In his dark suit, Thai Prime Minister Prayuth Chan-ocha cut an incongruous figure guiding a rice tractor across a muddy paddy field in front of cameras and watching villagers.
The junta leader’s latest photo opportunity won applause from farmers watching in straw hats and his visit to Suphan Buri on Monday last week brought a call from a local political bigwig for him to stay in power for another decade.
Political activities in Thailand have been suspended since Prayuth’s 2014 coup, but Thai politicians are asking whether what looks like campaigning is exactly what it seems.
The trips to the countryside, a new Facebook account and a chorus of political groups offering support are raising suspicions of a plan to keep Prayuth in power even if long-promised elections happen next year.
“It’s not beyond expectations that he is out campaigning in the provinces to prepare to become prime minister again,” said Chaturon Chaisang, a leader of the Pheu Thai party, which under various names has won every election for a generation.
Since last month, Prayuth has visited six provinces, including places traditionally considered important battlegrounds for elections. Such trips with his Cabinet will now be monthly.
In the previous three years, he had only taken two such trips outside Bangkok.
“I am not here to make people love me, but I want everyone to love the country,” Prayuth, 63, told farmers in Suphan Buri, 100km north of Bangkok.
Samruay Tongpratet, a 60-year-old farmer said: “If the prime minister can truly help the poor then he can stay as long as he wants.”
Prayuth’s office declined to comment on any plan to keep him in power. Politics will not resume until well after the cremation next month of the king Bhumibol Adulyadej, who died in October last year, and the subsequent coronation of his son, King Maha Vajiralongkorn.
In the meantime, Prayuth has the field to himself.
“That’s why he needed to hold these mobile Cabinet meetings in the provinces, act more like a politician, hold rallies, and meet the people,” said Thitinan Pongsudhirak, director of the Institute of Security and International Studies at Chulalongkorn University, noting the signs that Prayuth wants to stay longer.
Last month, Prayuth set up a Facebook page with pictures of him walking with his arm around a farmer’s shoulder and giving alms to monks.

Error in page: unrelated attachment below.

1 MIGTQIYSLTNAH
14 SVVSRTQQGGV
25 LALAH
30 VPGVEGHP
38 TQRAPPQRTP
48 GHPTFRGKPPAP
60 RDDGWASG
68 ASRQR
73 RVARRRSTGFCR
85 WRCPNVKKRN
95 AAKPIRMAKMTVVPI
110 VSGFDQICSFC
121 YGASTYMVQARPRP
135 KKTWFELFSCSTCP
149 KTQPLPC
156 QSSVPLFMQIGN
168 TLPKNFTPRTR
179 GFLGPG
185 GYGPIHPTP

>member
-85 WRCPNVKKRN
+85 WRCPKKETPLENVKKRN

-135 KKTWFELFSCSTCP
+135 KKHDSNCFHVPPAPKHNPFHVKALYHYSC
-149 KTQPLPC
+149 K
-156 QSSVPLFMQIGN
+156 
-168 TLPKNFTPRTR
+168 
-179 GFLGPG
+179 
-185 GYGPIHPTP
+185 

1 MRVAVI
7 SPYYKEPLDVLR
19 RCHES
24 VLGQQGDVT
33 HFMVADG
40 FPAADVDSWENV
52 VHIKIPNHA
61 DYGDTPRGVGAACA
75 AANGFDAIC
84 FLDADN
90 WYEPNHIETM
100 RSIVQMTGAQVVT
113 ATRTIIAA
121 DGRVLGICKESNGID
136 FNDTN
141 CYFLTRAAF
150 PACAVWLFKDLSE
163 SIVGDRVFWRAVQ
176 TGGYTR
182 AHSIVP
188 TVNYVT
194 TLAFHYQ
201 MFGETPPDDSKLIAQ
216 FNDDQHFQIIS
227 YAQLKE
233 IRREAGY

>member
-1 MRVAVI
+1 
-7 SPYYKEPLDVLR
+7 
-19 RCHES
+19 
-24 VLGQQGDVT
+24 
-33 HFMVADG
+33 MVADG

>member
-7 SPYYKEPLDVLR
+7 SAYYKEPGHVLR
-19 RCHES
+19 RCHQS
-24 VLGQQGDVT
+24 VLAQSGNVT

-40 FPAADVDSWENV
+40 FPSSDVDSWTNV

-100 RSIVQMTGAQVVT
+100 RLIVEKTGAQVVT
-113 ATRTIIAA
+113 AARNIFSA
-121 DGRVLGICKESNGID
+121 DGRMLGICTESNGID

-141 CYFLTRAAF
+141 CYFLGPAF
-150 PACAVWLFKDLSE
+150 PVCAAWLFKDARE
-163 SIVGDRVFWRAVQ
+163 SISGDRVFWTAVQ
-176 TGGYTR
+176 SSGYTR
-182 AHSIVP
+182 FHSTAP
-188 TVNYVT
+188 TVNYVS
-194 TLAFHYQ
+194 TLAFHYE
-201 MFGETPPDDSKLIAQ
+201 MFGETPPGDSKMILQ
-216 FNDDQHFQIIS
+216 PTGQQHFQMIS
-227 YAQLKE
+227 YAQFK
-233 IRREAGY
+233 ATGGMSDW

A poll in June showed that 53 percent of Thais would like Prayuth to serve another term.
Although Thailand’s economic growth lags other countries in Southeast Asia and dissent is strongly repressed, surveys show that Prayuth’s backers welcome the stability since the coup.
Whether that calm survives electioneering is another question after over a decade of turmoil between color-coded factions that Prayuth said he sought to end with his coup.
On one side is the “yellow” Democrat Party, which is popular with middle-class voters and has strong support in Bangkok and parts of the south.
On the other side is the “red” movement of ousted Thai prime minister Thaksin Shinawatra, whose parties appeal to poorer voters, particularly in the northeast.
Thaksin’s sister, former Thai prime minister Yingluck Shinawatra, was overthrown by Prayuth in the 2014 coup and last month fled the country ahead of a verdict in a corruption trial — eliminating a charismatic party figurehead who might also have rallied the opposition.
Although he cannot technically stand for election because he would have needed to resign by July, a new constitution drawn up at the junta’s behest does offer him a route.
He could be chosen as an “outside prime minister” — foreseen under the constitution if the winning party fails to get enough votes for its candidate in the 500-member lower house of parliament.
In such a case, the upper house would also have a say — its 250 members will be picked by the military. However, Prayuth would still need support from at least half the lower house. Although neither of Thailand’s two main political parties has said it would endorse him, smaller players are mobilizing.
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